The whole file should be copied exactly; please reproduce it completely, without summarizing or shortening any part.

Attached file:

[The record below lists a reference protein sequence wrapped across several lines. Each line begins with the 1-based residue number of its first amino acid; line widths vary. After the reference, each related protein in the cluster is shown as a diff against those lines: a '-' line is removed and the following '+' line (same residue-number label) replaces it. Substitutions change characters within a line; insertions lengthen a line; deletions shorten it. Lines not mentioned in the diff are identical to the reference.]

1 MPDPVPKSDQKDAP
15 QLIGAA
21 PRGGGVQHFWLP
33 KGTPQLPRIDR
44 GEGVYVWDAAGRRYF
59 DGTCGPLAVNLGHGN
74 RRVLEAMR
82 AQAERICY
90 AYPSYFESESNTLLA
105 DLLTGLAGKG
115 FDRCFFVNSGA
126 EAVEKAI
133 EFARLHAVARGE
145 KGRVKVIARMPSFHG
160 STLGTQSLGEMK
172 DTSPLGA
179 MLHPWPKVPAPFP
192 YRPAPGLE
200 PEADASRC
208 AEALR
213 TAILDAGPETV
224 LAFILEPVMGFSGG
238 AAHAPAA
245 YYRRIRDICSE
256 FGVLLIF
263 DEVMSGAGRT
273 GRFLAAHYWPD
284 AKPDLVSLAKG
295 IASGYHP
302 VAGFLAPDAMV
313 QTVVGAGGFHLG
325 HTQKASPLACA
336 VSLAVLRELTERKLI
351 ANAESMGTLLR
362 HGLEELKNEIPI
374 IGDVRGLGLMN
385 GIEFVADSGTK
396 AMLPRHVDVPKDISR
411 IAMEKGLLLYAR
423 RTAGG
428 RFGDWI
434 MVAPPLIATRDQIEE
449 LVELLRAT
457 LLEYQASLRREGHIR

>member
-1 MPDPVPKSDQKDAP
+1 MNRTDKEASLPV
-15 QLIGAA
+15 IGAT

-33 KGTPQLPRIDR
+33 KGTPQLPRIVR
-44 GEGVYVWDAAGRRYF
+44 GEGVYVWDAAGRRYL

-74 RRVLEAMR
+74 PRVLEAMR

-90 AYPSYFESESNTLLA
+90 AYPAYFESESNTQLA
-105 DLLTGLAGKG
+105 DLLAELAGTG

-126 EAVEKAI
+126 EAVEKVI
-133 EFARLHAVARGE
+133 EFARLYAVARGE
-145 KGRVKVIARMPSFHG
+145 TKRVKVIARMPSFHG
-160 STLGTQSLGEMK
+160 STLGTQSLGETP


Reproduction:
[The record below lists a reference protein sequence wrapped across several lines. Each line begins with the 1-based residue number of its first amino acid; line widths vary. After the reference, each related protein in the cluster is shown as a diff against those lines: a '-' line is removed and the following '+' line (same residue-number label) replaces it. Substitutions change characters within a line; insertions lengthen a line; deletions shorten it. Lines not mentioned in the diff are identical to the reference.]

1 MPDPVPKSDQKDAP
15 QLIGAA
21 PRGGGVQHFWLP
33 KGTPQLPRIDR
44 GEGVYVWDAAGRRYF
59 DGTCGPLAVNLGHGN
74 RRVLEAMR
82 AQAERICY
90 AYPSYFESESNTLLA
105 DLLTGLAGKG
115 FDRCFFVNSGA
126 EAVEKAI
133 EFARLHAVARGE
145 KGRVKVIARMPSFHG
160 STLGTQSLGEMK
172 DTSPLGA
179 MLHPWPKVPAPFP
192 YRPAPGLE
200 PEADASRC
208 AEALR
213 TAILDAGPETV
224 LAFILEPVMGFSGG
238 AAHAPAA
245 YYRRIRDICSE
256 FGVLLIF
263 DEVMSGAGRT
273 GRFLAAHYWPD
284 AKPDLVSLAKG
295 IASGYHP
302 VAGFLAPDAMV
313 QTVVGAGGFHLG
325 HTQKASPLACA
336 VSLAVLRELTERKLI
351 ANAESMGTLLR
362 HGLEELKNEIPI
374 IGDVRGLGLMN
385 GIEFVADSGTK
396 AMLPRHVDVPKDISR
411 IAMEKGLLLYAR
423 RTAGG
428 RFGDWI
434 MVAPPLIATRDQIEE
449 LVELLRAT
457 LLEYQASLRREGHIR

>member
-1 MPDPVPKSDQKDAP
+1 MNRTDKEASLPV
-15 QLIGAA
+15 IGAT

-33 KGTPQLPRIDR
+33 KGTPQLPRIVR
-44 GEGVYVWDAAGRRYF
+44 GEGVYVWDAAGRRYL

-74 RRVLEAMR
+74 PRVLEAMR

-90 AYPSYFESESNTLLA
+90 AYPAYFESESNTQLA
-105 DLLTGLAGKG
+105 DLLAELAGTG

-126 EAVEKAI
+126 EAVEKVI
-133 EFARLHAVARGE
+133 EFARLYAVARGE
-145 KGRVKVIARMPSFHG
+145 TKRVKVIARMPSFHG
-160 STLGTQSLGEMK
+160 STLGTQSLGETP